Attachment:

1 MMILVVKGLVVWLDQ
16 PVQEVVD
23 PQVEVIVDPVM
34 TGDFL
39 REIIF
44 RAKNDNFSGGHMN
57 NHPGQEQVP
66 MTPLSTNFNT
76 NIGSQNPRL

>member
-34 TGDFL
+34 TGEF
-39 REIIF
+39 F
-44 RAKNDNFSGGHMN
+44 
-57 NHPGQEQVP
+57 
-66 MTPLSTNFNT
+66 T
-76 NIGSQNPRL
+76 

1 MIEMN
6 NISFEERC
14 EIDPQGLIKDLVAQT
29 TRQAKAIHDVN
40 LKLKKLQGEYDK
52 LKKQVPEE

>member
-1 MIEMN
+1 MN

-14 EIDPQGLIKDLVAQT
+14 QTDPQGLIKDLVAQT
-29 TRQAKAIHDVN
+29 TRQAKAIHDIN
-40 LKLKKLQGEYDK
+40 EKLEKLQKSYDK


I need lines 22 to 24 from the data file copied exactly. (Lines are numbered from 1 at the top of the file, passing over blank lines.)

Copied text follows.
+76 

1 MIEMN
6 NISFEERC